Born: 384 B.C., in Stageira, Chalcidice, near Macedonia
Died: 322 B.C., in Chalcis, Euboea, Greece
Aristotle was one of the greatest ancient Greek philosophers and writers, rivaled only by Plato. Aristotle surveyed the entire scope of human knowledge as it was known in his day and his theories continue to influence Western and Muslim thought today.
For Aristotle, logic meant: Articulate the conditions, then ascertain the cause. He was the first philosopher to create a systematic process of logical deduction, which proposed that two valid propositions give rise to a third, equally valid, proposition.
Because the scope of his explorations were so broad, he was able to formulate general philosophy. The underlying base of this philosophy was that human goodness is the active exercise of rational facilities.
Born in Stageira, he is sometimes referred to as the Stagirite. He was the son of Phaescidice, the court physician to the king of Macedonia; however, both his parents died when he was just a child. Following their deaths, he was sent to study at the Athenian Academy of Plato in 367 B.C.
Aristotle remained at the Academy as a student and then a teacher for twenty years, leaving only after Plato's death. He was invited to join Hermias, king of Atarneus in Mysia and married his niece, Phythias, who was the adopted daughter of the king. Together, Aristotle and his wife had a daughter, also named Phythias.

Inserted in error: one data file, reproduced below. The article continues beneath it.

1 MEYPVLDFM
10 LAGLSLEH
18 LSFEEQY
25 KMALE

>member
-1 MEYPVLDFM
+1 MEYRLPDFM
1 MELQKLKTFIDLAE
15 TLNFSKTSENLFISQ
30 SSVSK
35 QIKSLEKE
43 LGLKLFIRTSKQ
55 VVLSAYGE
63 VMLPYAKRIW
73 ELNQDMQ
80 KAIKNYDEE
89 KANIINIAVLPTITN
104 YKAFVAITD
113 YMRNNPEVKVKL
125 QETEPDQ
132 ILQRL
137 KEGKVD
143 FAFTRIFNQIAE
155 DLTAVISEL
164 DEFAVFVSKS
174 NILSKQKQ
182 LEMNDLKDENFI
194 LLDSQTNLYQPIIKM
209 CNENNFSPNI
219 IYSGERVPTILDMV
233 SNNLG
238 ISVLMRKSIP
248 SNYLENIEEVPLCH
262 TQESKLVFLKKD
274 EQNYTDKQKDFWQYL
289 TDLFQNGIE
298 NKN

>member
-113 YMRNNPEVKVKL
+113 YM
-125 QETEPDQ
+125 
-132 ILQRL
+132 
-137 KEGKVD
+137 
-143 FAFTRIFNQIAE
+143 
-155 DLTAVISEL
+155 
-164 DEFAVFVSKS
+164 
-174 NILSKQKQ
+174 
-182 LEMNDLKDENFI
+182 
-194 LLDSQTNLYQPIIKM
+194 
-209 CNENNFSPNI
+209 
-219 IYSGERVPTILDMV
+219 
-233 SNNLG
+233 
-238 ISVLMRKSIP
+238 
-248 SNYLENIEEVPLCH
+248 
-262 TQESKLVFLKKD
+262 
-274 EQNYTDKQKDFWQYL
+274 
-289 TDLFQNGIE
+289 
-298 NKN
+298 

Aristotle established academies in Assus and Mytilene. For three years, he tutored Alexander the Great, beginning when the child was thirteen years old. At the age of 50, Aristotle opened the Lyceum, a school in Athens which instituted research in all areas of human endeavor. Most of Aristotle's work remains in the seminar notes he prepared for hundreds of class lectures. The notes were edited by the last head of the Lyceum, Andronicus of Rhodes, about three hundred years after Aristotle's death.
Soon after his return to Athens, Aristotle's wife died. Aristotle then had a relationship with Herplylis, with whom he had a son named Nicomachus. When the death of Alexander the Great was followed by a wave of anti-Macedonian sentiment in 323 B.C., Aristotle left the city for Chalcis where he died.
Aristotle's primary contributions were to biology and history in which fields he taught hundreds of lectures. His unusual habit of walking with his pupils under a covered court, or peripatos, while teaching inspired others to refer to the school as the Peripatetic school.
There was a rediscovery of the works of Aristotle in the sixteenth century Italian Renaissance, and in France a century later. He was an important influence on writers during this period, and subsequently on the thinking and writing of John Dryden and Samuel Johnson to name a few.